Tax Court rules out section 267 regulations.
Section 267(a)(2) generally allows a taxpayer to deduct expenses owed to a related person only when they are includable in the income of the payee according to the payee's method of accounting. This is known as the "matching principle." Section 267(a)(3) gave the Internal Revenue Service the authority to issue regulations that would apply the matching principle in the foreign context. The IRS issued regulations in 1992 generally allowing the payor to deduct payments on a cash basis only, because a withholding tax would be assessed on the payee as the payments leave the United States. These regulations were effective retroactively to 1984.
In Tate & Lyle, two U.S. corporations incurred interest expense on amounts borrowed from a parent corporation organized in the United Kingdom. The U.S. corporations deducted the interest the year it was accrued but paid it the following year. The IRS disallowed the accrual of the interest deduction, arguing that pursuant to section 267(a)(3) regulations, the interest should only be deductible in the year it is paid.
The court refused to apply section 267(a)(3) regulations for two reasons. First it said that the application of the regulations in this case to disallow the accrual of an interest deduction would go beyond the authority granted by Congress to write regulations applying the matching principle. This is because the payee was excluding the interest from income due to a treaty exemption, rather than deferring the income under an accounting method. Second, the court ruled that enforcing the retroactive application of section 267 regulations would violate the due process clause of the Fifth Amendment. Not only was the retroactive period excessive in length, but the 267(a)(3) regulations contained new rules that did not exist when the taxpayers filed their returns.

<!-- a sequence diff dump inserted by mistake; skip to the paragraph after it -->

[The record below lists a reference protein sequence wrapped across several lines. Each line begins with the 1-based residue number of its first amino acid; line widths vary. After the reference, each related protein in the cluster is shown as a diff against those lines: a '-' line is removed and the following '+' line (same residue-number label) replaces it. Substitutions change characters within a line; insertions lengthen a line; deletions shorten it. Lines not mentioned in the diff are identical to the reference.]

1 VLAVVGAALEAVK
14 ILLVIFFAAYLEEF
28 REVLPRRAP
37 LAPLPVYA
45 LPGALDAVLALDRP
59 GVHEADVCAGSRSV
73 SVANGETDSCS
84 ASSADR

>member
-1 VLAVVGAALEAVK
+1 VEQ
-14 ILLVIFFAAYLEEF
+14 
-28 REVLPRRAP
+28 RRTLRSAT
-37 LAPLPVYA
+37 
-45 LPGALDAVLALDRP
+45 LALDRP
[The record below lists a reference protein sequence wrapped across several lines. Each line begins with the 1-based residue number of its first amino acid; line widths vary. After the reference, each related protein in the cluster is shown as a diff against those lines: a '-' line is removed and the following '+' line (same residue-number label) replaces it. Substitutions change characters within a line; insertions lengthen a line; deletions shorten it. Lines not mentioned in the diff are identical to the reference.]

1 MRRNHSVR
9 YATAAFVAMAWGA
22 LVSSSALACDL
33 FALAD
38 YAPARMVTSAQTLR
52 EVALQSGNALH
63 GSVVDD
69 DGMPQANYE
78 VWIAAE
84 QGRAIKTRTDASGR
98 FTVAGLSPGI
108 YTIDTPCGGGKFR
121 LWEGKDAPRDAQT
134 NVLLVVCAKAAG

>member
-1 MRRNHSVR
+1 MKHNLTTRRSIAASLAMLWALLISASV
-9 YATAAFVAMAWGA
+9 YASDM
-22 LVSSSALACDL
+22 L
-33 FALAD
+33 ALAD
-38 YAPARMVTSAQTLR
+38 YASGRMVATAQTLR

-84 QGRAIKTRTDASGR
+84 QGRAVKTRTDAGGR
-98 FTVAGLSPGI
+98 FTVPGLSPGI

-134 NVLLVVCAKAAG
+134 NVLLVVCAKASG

Observation: Although controversial, the court's decision not to apply the regulations is logical. There is no policy reason for delaying a deduction when the payee will not be subject to U.S. tax on the income due to an exemption, and it would be unfair for the United States to defer the interest deduction when the affiliated payee may be subject to tax in the current year in its home country. --Kenneth Kral, CPA, international tax partner, Jack Serota, Esq., international tax manager, and Elizabeth Alek, CPA, international tax consultant, at Price Waterhouse, New York City.
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|Publication:||Journal of Accountancy|
|Article Type:||Brief Article|
|Date:||Mar 1, 1995|
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